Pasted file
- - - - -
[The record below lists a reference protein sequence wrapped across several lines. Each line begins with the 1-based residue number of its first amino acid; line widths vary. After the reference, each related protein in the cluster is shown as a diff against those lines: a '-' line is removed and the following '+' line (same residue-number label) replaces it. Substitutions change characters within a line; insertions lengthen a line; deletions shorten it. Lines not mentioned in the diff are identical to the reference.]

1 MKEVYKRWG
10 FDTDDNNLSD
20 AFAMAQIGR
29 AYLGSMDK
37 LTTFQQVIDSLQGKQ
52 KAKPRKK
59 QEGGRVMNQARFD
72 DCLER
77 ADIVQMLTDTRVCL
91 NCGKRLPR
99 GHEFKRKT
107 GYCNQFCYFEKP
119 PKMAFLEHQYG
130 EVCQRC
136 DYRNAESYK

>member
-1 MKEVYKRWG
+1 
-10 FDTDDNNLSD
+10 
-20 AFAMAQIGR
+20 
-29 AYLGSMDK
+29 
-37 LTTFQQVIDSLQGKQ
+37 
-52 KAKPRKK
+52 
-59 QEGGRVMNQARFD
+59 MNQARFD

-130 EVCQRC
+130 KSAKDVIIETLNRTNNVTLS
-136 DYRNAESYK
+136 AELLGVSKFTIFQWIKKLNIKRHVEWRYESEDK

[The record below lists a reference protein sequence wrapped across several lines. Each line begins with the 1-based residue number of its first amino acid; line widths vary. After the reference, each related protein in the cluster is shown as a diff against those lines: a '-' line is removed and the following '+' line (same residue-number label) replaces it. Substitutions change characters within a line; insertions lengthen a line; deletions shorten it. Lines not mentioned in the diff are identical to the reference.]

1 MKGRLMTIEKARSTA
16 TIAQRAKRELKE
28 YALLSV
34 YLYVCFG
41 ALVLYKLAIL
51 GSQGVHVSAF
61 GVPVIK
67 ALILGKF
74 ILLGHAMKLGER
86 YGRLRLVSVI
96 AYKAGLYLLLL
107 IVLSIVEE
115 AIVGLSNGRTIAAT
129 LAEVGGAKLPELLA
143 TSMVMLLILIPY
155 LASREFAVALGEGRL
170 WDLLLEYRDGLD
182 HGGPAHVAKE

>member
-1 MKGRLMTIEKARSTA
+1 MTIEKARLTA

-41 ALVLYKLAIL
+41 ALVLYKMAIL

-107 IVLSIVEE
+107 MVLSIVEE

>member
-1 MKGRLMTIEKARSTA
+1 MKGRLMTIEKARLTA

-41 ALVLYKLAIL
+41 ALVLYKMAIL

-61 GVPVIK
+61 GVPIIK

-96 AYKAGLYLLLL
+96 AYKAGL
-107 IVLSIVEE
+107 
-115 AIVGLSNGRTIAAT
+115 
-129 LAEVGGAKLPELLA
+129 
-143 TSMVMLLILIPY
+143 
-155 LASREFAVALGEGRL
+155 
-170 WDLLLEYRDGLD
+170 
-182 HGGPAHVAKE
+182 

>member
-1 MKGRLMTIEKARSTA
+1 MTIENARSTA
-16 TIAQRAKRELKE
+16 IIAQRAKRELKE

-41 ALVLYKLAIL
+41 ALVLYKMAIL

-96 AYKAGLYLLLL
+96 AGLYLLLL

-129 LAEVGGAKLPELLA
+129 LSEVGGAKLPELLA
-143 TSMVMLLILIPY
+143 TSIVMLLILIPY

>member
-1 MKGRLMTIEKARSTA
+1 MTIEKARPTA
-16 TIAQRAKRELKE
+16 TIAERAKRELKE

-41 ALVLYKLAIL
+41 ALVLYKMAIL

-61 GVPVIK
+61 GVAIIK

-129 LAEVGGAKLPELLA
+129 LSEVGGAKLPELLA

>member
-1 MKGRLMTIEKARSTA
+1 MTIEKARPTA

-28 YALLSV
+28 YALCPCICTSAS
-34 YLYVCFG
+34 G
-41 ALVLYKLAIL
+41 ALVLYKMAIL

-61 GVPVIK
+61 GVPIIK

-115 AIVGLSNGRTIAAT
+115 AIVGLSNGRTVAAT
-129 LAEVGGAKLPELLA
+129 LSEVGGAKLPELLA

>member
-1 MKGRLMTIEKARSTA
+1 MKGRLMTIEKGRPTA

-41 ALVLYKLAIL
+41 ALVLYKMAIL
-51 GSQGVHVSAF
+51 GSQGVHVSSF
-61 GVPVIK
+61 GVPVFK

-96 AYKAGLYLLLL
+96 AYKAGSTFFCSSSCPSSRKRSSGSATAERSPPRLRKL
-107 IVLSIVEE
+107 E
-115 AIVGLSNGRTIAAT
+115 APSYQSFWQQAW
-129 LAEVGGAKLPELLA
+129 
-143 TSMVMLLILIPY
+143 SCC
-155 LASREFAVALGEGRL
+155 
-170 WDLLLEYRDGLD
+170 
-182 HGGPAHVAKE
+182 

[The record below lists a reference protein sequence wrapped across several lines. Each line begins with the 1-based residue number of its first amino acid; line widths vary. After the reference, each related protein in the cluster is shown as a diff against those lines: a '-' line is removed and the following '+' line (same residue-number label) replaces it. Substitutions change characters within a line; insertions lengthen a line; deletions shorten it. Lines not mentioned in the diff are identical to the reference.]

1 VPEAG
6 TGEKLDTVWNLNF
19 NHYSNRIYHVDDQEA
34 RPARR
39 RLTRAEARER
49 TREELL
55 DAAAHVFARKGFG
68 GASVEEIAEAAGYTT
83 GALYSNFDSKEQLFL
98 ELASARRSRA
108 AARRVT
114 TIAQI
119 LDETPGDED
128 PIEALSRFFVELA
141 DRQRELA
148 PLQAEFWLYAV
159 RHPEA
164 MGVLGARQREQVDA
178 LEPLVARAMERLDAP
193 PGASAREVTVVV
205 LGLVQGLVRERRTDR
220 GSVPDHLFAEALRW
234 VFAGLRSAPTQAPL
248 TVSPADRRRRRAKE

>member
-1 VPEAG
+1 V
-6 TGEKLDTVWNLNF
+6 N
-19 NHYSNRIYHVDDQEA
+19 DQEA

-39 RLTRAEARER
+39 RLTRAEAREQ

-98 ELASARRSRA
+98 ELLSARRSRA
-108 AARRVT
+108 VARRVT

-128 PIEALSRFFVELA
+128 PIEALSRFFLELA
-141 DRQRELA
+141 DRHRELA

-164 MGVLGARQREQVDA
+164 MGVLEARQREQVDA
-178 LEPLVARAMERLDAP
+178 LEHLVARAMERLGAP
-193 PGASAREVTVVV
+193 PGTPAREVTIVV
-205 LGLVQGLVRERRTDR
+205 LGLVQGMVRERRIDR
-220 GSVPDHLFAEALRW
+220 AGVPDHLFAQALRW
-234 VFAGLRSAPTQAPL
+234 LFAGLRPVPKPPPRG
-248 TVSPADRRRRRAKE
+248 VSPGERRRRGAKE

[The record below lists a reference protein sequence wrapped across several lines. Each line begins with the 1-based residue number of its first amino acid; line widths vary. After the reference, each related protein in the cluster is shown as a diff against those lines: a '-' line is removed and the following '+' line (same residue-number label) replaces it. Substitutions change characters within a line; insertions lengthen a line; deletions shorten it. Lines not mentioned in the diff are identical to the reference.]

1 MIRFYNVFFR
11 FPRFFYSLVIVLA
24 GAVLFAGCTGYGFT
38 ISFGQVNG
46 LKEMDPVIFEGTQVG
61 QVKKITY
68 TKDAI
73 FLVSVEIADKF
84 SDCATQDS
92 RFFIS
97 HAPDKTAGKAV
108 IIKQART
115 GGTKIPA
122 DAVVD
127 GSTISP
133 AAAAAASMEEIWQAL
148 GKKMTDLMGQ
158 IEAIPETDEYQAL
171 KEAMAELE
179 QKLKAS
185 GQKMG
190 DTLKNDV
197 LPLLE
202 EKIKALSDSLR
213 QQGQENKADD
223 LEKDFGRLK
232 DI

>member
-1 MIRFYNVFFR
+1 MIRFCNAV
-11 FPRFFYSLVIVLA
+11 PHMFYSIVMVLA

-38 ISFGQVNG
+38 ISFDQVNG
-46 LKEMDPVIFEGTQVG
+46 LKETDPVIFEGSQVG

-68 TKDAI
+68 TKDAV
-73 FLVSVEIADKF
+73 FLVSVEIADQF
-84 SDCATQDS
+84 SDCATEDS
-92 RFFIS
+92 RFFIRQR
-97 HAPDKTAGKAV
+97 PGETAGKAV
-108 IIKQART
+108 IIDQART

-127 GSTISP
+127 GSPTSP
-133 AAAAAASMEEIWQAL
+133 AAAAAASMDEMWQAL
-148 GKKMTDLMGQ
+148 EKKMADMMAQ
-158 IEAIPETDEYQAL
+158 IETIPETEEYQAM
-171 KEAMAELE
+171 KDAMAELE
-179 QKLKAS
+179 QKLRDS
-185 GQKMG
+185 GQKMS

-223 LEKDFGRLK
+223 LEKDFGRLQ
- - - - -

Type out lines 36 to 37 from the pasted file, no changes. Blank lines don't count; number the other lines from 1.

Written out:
[The record below lists a reference protein sequence wrapped across several lines. Each line begins with the 1-based residue number of its first amino acid; line widths vary. After the reference, each related protein in the cluster is shown as a diff against those lines: a '-' line is removed and the following '+' line (same residue-number label) replaces it. Substitutions change characters within a line; insertions lengthen a line; deletions shorten it. Lines not mentioned in the diff are identical to the reference.]

1 MKGRLMTIEKARSTA